Core educational objectives for Hematology/Medical Oncology fellows over 36 months of training are the following:
- Achieve clinical expertise in the care of patients with neoplastic and hematologic disorders
- Develop skills in the management of cancer complications, including pain control and end-of-life issues
- Achieve competence in the procedure of bone marrow aspiration and biopsies, as well as in the interpretation of results
- Achieve competence in interpreting hematologic laboratory results, such as coagulation, flow cytometry, immunohematology, etc.
- Be provided guidance in the development of ethical conduct in practicing these specialties
- Optimize understanding of the scientific basis of these diseases
- Develop a methodology for critical evaluation of published research
- Engage in original scholarly research
- Be provided with the varied tools necessary to launch a successful academic career
- Develop a genuine enthusiasm for patient care and the investigative aspects of hematology and medical oncology
The clinical curriculum is concentrated over 18 months in Years 1 and 2 of fellowship and is dedicated to learning the fundamentals of non-malignant hematology, hematologic malignancies and solid tumors. Our goal is for fellows to harness this knowledge to think critically about patients with hematologic and oncologic diseases. Fellows gain this broad exposure by rotating through both, inpatient and outpatient rotations. Inpatient rotations include Hematology consults, Solid Tumor consults, Leukemia, Palliative Care consults and BMT. During outpatient rotations, fellows rotate through all outpatient disease-focused practices in the Ruttenberg Treatment and Dubin Breast Centers. Fellows also gain experience in key procedures (interpretation of peripheral blood smears and bone marrow aspirates, performance of bone marrow aspirate and biopsies, administration of chemotherapy via lumbar puncture or Omaya catheter) and in writing chemotherapy.
The latter half of the fellowship program is devoted to protected research time during which fellows choose a mentor and are guided through the process of developing a research project. Fellows are able to choose from a broad range of faculty mentors focusing on a diverse array of research (basic science, translational, clinical, outcomes, quality improvement or medical education) within the Division of Hematology/Medical Oncology, Tisch Cancer Institute or other institutes within The Icahn School of Medicine at Mount Sinai.
Throughout fellowship training, fellows are evaluated regularly using the ACGME milestones in the following Core Competencies:
- Medical Knowledge
- Patient Care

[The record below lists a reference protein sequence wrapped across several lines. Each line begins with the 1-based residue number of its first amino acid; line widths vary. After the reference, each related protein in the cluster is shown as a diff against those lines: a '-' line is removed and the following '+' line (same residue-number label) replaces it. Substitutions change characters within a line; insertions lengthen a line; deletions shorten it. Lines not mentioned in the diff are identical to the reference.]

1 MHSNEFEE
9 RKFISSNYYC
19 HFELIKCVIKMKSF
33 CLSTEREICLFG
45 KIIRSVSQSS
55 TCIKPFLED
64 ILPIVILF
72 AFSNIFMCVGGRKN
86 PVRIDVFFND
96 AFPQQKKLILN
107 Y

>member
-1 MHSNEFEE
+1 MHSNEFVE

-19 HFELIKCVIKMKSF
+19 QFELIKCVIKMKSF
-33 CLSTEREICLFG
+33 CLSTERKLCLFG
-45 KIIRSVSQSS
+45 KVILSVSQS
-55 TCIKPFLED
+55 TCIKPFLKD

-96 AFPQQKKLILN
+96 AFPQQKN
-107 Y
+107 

- Practice Based Learning and Improvement
- Interpersonal and Communication Skills
- Systems Based Practice
Increasing Levels of Responsibility and Supervision:
Fellows are directly supervised the Hematology/Medical Oncology faculty during each rotation. As fellows progress through fellowship, trainees acquire graduated levels of responsibility for each rotation. Learning objectives for each rotation by level of learner (Year 1, 2, 3) are provided through New Innovations which outline the differing expectations with regard to medical knowledge, patient management skills, procedural skills and level of responsibility. At the end of 36 months of fellowship training, fellows are expected to have gained the knowledge and experience to be ready for independent practice in Hematology/Medical Oncology.
Fellows have access to a variety of educational resources throughout fellowship training.
- Icahn School of Medicine at Mount Sinai Levy Library, including online access to key textbooks, PubMed access to relevant publications in Hematology/Medical Oncology and pharmacology databases.
- Access to our dedicated fellowship site on Blackboard with access to suggested reading lists, core curriculum lecture slides and slides of fellow-led scholarly presentations for review.
- Board review curriculum, including videos and access to ASH and ASCO online tumor boards.
- A weekly schedule of fellowship and divisional conferences is provided by the Chief Fellows.
Clinical Competency Committee:
The ACGME Next Accreditation System (NAS) requires fellows to meet specified milestones during their three years of training as they progress from novice learners to trainees ready for unsupervised practice. The Clinical Competency Committee (CCC) meets every six months and reviews each fellow’s performance to determine if trainees are progressing and meeting expected milestones. If there are any deficiencies found in meeting milestones, the Program Director and Associate Program Director will meet with the fellow to determine strategies for improvement. All fellows meet with the Program Director and Associate Program Director semi-annually to review all evaluations, including the CCC review.